Trump’s 5 Most Offensive Debate Moments for Women

GOP nominee did himself few favors with voters he really needed to reach

In his debate performance against Hillary Clinton Sunday night, Republican presidential nominee Donald Trump came across as off-putting to female voters on multiple occasions, Patricia Murphy writes. (Win McNamee/Getty Images)
In his debate performance against Hillary Clinton Sunday night, Republican presidential nominee Donald Trump came across as off-putting to female voters on multiple occasions, Patricia Murphy writes. (Win McNamee/Getty Images)
Posted October 10, 2016 at 11:50am

The cable news consensus Sunday night seemed to be that Donald Trump won the debate. He was strong, he knew his stuff. He didn’t physically light himself on fire or reach over and scratch Hillary Clinton’s face off. He was so much better than expected! Clinton, on the other hand, was defensive. She wasn’t animated. She was too wonkish and distant from the crowd.

But every debate has multiple audiences, and the audience Trump really needed to reach Sunday night were the voters who are not yet supporting him, especially college-educated female voters who voted by a 6-point margin for Mitt Romney in 2012, but are now supporting Clinton over Trump by 25 points.

With those women in mind, let’s review Trump’s performance by ranking the five moments likely to be the most off-putting to female voters, in the order of their blatant offensiveness.

[Opinion: Time for Mike Pence to Take a Stand]

1. “It’s locker room talk.”

When Trump was asked about the leaked video that showed him joking with NBC’s Billy Bush about groping women, Trump dismissed the banter as boys-will-be-boys shenanigans. “Yes, I’m very embarrassed by it. I hate it,” he said. “But it’s locker room talk, and it’s one of those things.” Joking about assaulting women isn’t one of those things, unless “those things” are the musings of unreformed cavemen and criminals. To diminish the words he used tells women he’s not really sorry he said them, and doesn’t even know why he should be. And as an update for Trump, there are 3.5 million female athletes in American high schools and colleges who all use locker rooms, but don’t use that language. Because it’s not locker room talk.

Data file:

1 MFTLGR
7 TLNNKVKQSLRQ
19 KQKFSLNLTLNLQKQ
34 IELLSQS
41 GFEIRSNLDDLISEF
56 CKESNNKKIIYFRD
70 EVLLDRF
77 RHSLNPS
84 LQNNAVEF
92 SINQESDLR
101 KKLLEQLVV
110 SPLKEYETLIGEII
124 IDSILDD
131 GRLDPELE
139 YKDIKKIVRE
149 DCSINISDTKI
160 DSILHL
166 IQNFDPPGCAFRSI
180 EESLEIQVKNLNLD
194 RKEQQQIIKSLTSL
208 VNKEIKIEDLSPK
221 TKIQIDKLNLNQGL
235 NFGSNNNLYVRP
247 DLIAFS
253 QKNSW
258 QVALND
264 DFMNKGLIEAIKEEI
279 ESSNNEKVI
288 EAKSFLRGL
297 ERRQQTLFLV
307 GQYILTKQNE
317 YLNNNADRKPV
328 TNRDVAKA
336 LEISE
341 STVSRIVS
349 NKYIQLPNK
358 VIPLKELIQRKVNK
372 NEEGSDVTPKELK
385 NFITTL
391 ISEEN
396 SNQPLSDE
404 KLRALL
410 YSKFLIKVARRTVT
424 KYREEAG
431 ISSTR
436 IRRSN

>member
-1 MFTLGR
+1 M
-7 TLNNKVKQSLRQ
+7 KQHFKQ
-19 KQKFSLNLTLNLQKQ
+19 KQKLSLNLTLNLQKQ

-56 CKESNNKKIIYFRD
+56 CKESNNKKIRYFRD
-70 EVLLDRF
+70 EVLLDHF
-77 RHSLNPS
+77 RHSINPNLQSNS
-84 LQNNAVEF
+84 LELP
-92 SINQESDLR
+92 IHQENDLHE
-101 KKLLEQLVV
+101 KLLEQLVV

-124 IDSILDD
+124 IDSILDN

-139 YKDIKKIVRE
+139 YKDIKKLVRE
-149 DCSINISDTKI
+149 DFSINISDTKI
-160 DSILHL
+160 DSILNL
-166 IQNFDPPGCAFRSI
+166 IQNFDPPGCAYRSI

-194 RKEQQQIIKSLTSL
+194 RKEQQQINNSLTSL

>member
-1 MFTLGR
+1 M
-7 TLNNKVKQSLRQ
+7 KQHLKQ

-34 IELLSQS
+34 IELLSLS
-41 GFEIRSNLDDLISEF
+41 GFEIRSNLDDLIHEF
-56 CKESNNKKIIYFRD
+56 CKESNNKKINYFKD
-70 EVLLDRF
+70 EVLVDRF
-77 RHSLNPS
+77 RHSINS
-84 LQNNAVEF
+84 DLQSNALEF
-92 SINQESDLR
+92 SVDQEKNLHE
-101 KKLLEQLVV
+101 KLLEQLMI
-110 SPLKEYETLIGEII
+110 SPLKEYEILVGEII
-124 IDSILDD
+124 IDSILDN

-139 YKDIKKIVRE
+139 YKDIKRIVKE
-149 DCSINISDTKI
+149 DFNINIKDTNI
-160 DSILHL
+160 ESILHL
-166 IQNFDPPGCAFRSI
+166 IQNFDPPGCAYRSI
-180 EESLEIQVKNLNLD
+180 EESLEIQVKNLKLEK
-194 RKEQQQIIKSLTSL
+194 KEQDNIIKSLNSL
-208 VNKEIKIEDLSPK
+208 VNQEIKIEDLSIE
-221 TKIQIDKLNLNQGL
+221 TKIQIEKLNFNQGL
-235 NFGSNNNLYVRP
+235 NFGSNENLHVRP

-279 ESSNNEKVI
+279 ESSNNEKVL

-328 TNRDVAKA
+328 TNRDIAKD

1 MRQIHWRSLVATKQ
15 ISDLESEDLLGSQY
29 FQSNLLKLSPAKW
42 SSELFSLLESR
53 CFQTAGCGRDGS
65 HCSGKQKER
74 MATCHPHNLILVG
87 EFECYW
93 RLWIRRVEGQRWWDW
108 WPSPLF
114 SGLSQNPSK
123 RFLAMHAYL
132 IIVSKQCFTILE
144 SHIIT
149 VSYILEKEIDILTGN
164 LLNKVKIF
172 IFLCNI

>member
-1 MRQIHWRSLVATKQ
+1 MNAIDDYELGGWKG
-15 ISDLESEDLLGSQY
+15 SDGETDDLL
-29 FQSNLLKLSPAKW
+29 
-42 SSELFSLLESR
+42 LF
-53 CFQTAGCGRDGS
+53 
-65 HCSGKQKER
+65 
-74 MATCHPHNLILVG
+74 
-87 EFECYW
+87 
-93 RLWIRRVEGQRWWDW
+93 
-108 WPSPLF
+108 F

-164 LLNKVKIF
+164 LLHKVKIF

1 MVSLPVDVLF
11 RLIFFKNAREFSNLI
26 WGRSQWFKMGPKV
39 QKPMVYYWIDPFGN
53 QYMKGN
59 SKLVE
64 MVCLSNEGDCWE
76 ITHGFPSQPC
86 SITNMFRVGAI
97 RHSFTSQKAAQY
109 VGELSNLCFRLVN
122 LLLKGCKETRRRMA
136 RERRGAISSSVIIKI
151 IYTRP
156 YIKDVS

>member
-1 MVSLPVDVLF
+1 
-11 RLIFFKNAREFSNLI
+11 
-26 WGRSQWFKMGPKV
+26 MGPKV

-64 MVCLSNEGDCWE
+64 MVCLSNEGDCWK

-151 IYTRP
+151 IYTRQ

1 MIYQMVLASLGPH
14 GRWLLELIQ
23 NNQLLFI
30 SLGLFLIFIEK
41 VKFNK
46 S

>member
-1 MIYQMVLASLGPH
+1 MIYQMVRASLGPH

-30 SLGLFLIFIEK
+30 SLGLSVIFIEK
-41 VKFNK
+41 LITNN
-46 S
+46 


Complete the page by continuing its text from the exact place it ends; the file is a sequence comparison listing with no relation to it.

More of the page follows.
2. “It’s just words, folks. It’s just words.”

This was Trump’s umbrella defense for himself when Clinton promised to work to represent all Americans, especially the ones she said Trump has singled out for special ridicule like African- Americans, Latinos, people with disabilities, POWs, Muslims, and women. Focus groups with women have tipped the Clinton campaign off to the fact that Trump’s language is so abhorrent to some female voters that they have developed a series of ads attacking Donald Trump using only Trump’s own words to do it. There is no such thing as “just words” for mothers, sisters, and daughters who know how powerful words can be.

3. The pre-debate assault assault.

Another concern among female voters has been Trump’s temperament, specifically his unpredictability. So does anything say, “I’m predictable,” less than Trump convening a last-minute press conference, streamed live on Facebook, to showcase the stories of three women, victims themselves, who have accused Bill Clinton of assaulting them decades ago. Trump essentially blamed Hillary Clinton for her husband’s past cheating and scandals and then shamed her by putting all three women in the front row of the presidential debate. For many female viewers especially, the entire event was uncomfortable at best.

[Opinion: Trump Was Better but Remains a Terrible Standard-Bearer for GOP]

4. “Believe me, she has tremendous hate in her heart.”

There was an audible gasp in the town hall-style audience when Trump segued from talking about the murder rate in inner cities to blaming Clinton for dividing the nation and having “hate in her heart.” A majority of women, in polls, say they do not find Clinton honest and trustworthy, but nowhere do they say she is hateful at her core.

5. Donald Trump, Night Stalker.

Women consistently object to what they see as Trump’s persona as a bully, a larger-than-life personality who berates and intimidates people into doing what he wants them to do. Could anything embody that sentiment more than Trump’s space-invading hover throughout the debate? At 6’2”, Trump already towers over Clinton. But to see him stand uncomfortably close to her and track her movements throughout the 90 minutes made Rick Lazio’s outreach to Clinton during their 2000 Senate debate look like a gentleman asking for a waltz.

[Opinion: Donald Trump as Harry Houdini]

Despite his many offenses, or maybe because of them, Trump did seem to get the better of Clinton on tactics alone. It’s possible that having Juanita Broaddrick sitting just feet away from her during the debate was as distracting to Clinton as it was to everybody else watching along.

But when it comes to winning over undecided voters — or even winning back female Republicans who have defected to the Democrats — Trump did himself few favors Sunday night.